Localism is trending today in the realms of food and finance. The institution of the local community newspaper is also popular, but it wasn't blogged into being - it was born long before videos started going viral. Major-metropolitan newspapers may be a slowly dying breed, but community newspapers prove that American journalism is alive, well and living in the rural areas, small towns and suburbs of our land.
WASHINGTON -- Who'd have thought that Rush Limbaugh would become the great uniter in this divisive political season?
Life often becomes so hectic that an individual would like to hide. Walt Disney's movie gave a hint with the lyrics "Everybody needs a laughing place to go, ho, ho." If someone can have a laughing place, he certainly needs a hiding place when no laughter exists. Such a place is possible. All an individual needs is the ability to leave his body while still standing in line or facing a tirade of some sort. Of course, the individual must be able to reenter reality and have some gist of what has occurred there. I have long had a ...
Add Olympia Snowe's name to the list of senators exiting Washington D.C., in 2012. The moderate senator from Maine announced last Tuesday that she will not be seeking re-election to the Senate where she has served for nearly two decades.
One of the holiday gifts I received this past season was a bundle of five books -- the first five books in George R.R. Martin's ongoing fantasy saga A Song of Ice and Fire. People are getting to know the books thanks to the HBO series named after the first book, "A Game of Thrones."
Who would have guessed that President Barack Obama's call for more college opportunities was secretly a liberal indoctrination plot?
With the warm afternoon sun glistening on her silver hair, she sat in her rocker on her front porch reading her Bible. At other times, a flock of grandchildren gathered around her rocker for ghost stories which, when remembered later at bedtime, caused them to shiver and tightly gather the covers around their necks or cover their heads completely.
Several weeks ago, the untimely death of a well-known singer caused a media frenzy of sorts and snared the attention of many. Most of us saw at least one report relating to the death of Whitney Houston and the apparent basis of her demise. In fact, I believe it safe to say, the majority would agree Ms. Houston's death was a sad and senseless loss of life for such a young and gifted performer. Few would debate this veracity. However, in this case, for reasons unknown, there appeared to be a penalty for the fame, fortune, and talent; tragic ...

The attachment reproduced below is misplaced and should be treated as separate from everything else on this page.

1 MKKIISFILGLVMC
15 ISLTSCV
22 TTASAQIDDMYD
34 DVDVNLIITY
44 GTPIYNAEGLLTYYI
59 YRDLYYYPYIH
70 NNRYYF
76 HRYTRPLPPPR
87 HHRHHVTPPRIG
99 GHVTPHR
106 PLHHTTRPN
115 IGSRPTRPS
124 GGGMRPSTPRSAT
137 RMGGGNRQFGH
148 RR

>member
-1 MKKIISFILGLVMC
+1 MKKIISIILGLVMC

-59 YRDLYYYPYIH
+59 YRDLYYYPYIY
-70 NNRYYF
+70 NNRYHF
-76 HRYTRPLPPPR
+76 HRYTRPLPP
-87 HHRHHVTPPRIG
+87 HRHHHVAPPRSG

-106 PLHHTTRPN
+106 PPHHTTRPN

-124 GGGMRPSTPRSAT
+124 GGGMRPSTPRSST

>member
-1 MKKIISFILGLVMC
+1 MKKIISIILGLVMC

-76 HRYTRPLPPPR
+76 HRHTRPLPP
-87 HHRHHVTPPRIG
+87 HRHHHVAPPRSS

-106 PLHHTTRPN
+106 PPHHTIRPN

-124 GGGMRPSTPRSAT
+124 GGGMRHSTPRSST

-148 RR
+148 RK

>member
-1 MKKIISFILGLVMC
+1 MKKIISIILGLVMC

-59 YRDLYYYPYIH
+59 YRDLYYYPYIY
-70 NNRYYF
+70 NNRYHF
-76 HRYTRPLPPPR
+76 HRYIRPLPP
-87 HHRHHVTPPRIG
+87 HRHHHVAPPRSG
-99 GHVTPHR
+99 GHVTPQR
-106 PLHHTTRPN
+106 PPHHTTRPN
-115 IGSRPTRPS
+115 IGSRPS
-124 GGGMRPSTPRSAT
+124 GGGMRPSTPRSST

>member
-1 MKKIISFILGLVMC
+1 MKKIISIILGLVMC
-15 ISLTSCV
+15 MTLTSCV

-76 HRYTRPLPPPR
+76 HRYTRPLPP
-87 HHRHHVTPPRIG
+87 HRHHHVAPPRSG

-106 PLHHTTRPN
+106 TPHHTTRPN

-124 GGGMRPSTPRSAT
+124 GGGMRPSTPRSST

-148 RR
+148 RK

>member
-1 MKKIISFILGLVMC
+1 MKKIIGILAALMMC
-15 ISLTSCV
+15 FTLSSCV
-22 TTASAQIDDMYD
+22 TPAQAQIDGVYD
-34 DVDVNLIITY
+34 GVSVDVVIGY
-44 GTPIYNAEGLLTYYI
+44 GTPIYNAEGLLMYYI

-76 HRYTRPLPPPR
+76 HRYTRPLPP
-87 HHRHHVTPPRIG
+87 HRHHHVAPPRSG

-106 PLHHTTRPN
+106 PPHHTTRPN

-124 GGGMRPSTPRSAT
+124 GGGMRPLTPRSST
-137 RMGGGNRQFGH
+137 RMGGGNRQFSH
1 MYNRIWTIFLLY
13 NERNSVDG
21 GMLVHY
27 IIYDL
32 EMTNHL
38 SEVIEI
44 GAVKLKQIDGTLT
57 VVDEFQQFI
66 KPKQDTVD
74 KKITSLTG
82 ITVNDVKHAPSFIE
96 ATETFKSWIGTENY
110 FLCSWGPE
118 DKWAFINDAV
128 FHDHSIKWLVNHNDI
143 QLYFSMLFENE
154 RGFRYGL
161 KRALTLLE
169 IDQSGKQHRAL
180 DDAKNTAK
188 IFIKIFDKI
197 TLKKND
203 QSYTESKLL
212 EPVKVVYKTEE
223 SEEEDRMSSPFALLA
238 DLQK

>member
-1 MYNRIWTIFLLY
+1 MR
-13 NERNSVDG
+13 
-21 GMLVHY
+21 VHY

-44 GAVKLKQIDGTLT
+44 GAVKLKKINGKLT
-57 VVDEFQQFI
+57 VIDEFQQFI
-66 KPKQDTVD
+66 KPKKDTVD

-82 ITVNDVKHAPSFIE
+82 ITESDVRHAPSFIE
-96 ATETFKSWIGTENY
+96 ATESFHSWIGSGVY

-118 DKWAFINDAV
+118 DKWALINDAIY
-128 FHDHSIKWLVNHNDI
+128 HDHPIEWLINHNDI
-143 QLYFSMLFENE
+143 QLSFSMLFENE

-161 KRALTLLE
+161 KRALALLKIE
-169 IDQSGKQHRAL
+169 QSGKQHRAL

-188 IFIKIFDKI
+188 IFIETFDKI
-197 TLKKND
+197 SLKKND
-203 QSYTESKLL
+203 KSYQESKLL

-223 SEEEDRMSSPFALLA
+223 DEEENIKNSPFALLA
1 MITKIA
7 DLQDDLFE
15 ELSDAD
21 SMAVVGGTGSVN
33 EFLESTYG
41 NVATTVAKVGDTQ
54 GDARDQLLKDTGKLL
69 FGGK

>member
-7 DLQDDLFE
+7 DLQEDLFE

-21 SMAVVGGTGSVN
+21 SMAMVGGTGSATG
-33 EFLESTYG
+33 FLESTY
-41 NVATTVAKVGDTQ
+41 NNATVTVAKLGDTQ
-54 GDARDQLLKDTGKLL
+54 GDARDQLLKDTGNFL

The Academy Awards show has come and gone.
WASHINGTON -- Politicians say the darnedest things, especially when their lips are moving.
How has an election year that was supposed to be all about economic recovery suddenly become all about sex? Critics blame the media. They have a point. The media keep reporting what the candidates are saying.
One of the tightropes politicians walk is finding ways to take credit for things that go right while blaming opponents for things that go wrong.
WASHINGTON -- You've likely heard by now that the presidential election may pivot on the unlikely "controversy" of birth control.
A bill that would allow South Carolinians to get copies of public documents faster and less expensively is heading to the full House of Representatives for consideration.
If Republicans are holding off for their Mighty Mouse moment, then they may be waiting for awhile. For those unfamiliar with the classic cartoon, Mighty Mouse is a heroic rodent in yellow and red tights who would take to the sky to the tune of "Here I come to save the day!"
My friend Waylon Fortenberry of Chesterfield County called me, all hot and bothered, about the big outlaw gang biker shootout a couple weeks ago in Waco, Texas.
After many, many years, today may be Glenn Tucker's final column with the Chronicle-Independent (hopefully, he may choose to periodically write one from time to time when he gets the urge). Additionally, he has written the lion's share of this newspapers editorials and that important duty will now be handled by others at the newspaper.
Every now and then I revisit a topic I've already written about here, especially when there's new information to pass along or a new observation I've made or conclusion I've reached. Such is the case this week.
WASHINGTON -- One can understand why The Weekly Standard's William Kristol would try to nullify Hillary Clinton's presidential candidacy, but smearing all baby boomers in the process seems a stretch of veracity in the service of a blank page.
WASHINGTON -- Because so many Republicans want to be president -- or at least pretend they do -- debate organizers have decided to eliminate the least popular from the stage based on how they rank in the latest national polls.
As a very young boy of 9 years old, I first became interested in politics when my father off-handedly encouraged me to watch the Kennedy-Nixon presidential debate in 1960. It changed my life -- literally.
The great comedian Bill Engvall coined the catch phrase, "Here's your sign."
I don't often get the chance, simply due to my work schedule, but every now and then I like to see what our sister paper in Bishopville, the Lee County Observer, has on its front page.
My people, as I have long said, were raised up on hard times in the Appalachian foothills. I don't know that I had a grandparent who ever saw the sum of $500 at one time or even held a $100 bill in hand.
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